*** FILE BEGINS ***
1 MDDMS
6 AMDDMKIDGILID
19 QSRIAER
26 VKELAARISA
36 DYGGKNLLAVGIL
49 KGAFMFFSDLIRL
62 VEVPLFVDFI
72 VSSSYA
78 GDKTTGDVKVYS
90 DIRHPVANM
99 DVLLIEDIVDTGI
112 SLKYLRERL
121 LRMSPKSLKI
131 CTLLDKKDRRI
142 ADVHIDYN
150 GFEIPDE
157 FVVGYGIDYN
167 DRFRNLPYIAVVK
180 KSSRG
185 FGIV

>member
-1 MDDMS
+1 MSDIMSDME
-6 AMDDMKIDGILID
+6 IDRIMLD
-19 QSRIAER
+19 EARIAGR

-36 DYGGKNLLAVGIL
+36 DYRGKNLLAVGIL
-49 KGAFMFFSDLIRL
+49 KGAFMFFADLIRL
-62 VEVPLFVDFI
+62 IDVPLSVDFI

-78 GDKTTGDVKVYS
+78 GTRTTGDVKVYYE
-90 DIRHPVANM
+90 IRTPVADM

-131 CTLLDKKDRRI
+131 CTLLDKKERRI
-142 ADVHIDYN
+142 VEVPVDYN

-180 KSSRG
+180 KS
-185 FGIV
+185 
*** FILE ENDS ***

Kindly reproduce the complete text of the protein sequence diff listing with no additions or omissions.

1 MDDMS
6 AMDDMKIDGILID
19 QSRIAER
26 VKELAARISA
36 DYGGKNLLAVGIL
49 KGAFMFFSDLIRL
62 VEVPLFVDFI
72 VSSSYA
78 GDKTTGDVKVYS
90 DIRHPVANM
99 DVLLIEDIVDTGI
112 SLKYLRERL
121 LRMSPKSLKI
131 CTLLDKKDRRI
142 ADVHIDYN
150 GFEIPDE
157 FVVGYGIDYN
167 DRFRNLPYIAVVK
180 KSSRG
185 FGIV

>member
-1 MDDMS
+1 MSDIMSDME
-6 AMDDMKIDGILID
+6 IDRIMLD
-19 QSRIAER
+19 EARIAGR

-36 DYGGKNLLAVGIL
+36 DYRGKNLLAVGIL
-49 KGAFMFFSDLIRL
+49 KGAFMFFADLIRL
-62 VEVPLFVDFI
+62 IDVPLSVDFI

-78 GDKTTGDVKVYS
+78 GTRTTGDVKVYYE
-90 DIRHPVANM
+90 IRTPVADM

-131 CTLLDKKDRRI
+131 CTLLDKKERRI
-142 ADVHIDYN
+142 VEVPVDYN

-180 KSSRG
+180 KS
-185 FGIV
+185 